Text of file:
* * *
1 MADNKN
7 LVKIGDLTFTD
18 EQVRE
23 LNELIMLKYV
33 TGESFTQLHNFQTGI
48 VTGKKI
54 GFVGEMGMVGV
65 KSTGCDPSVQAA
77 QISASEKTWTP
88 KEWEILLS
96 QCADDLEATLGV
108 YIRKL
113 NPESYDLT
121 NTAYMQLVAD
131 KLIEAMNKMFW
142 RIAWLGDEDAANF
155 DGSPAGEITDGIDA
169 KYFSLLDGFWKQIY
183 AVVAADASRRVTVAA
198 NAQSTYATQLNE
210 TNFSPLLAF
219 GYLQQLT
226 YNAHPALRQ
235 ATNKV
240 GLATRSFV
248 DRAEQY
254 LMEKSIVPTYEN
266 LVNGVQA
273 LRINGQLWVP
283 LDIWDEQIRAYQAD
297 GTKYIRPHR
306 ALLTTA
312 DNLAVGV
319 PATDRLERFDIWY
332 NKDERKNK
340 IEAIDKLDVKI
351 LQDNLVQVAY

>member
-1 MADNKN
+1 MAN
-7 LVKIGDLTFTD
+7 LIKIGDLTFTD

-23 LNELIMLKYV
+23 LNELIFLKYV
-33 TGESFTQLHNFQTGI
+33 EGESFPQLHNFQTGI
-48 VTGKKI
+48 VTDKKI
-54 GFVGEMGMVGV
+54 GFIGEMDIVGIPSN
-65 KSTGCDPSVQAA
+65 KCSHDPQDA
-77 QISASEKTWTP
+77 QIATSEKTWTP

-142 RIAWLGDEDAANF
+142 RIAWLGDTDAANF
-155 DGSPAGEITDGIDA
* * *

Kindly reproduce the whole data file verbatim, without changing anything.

1 MADNKN
7 LVKIGDLTFTD
18 EQVRE
23 LNELIMLKYV
33 TGESFTQLHNFQTGI
48 VTGKKI
54 GFVGEMGMVGV
65 KSTGCDPSVQAA
77 QISASEKTWTP
88 KEWEILLS
96 QCADDLEATLGV
108 YIRKL
113 NPESYDLT
121 NTAYMQLVAD
131 KLIEAMNKMFW
142 RIAWLGDEDAANF
155 DGSPAGEITDGIDA
169 KYFSLLDGFWKQIY
183 AVVAADASRRVTVAA
198 NAQSTYATQLNE
210 TNFSPLLAF
219 GYLQQLT
226 YNAHPALRQ
235 ATNKV
240 GLATRSFV
248 DRAEQY
254 LMEKSIVPTYEN
266 LVNGVQA
273 LRINGQLWVP
283 LDIWDEQIRAYQAD
297 GTKYIRPHR
306 ALLTTA
312 DNLAVGV
319 PATDRLERFDIWY
332 NKDERKNK
340 IEAIDKLDVKI
351 LQDNLVQVAY

>member
-1 MADNKN
+1 MAN
-7 LVKIGDLTFTD
+7 LIKIGDLTFTD

-23 LNELIMLKYV
+23 LNELIFLKYV
-33 TGESFTQLHNFQTGI
+33 EGESFPQLHNFQTGI
-48 VTGKKI
+48 VTDKKI
-54 GFVGEMGMVGV
+54 GFIGEMDIVGIPSN
-65 KSTGCDPSVQAA
+65 KCSHDPQDA
-77 QISASEKTWTP
+77 QIATSEKTWTP

-142 RIAWLGDEDAANF
+142 RIAWLGDTDAANF
-155 DGSPAGEITDGIDA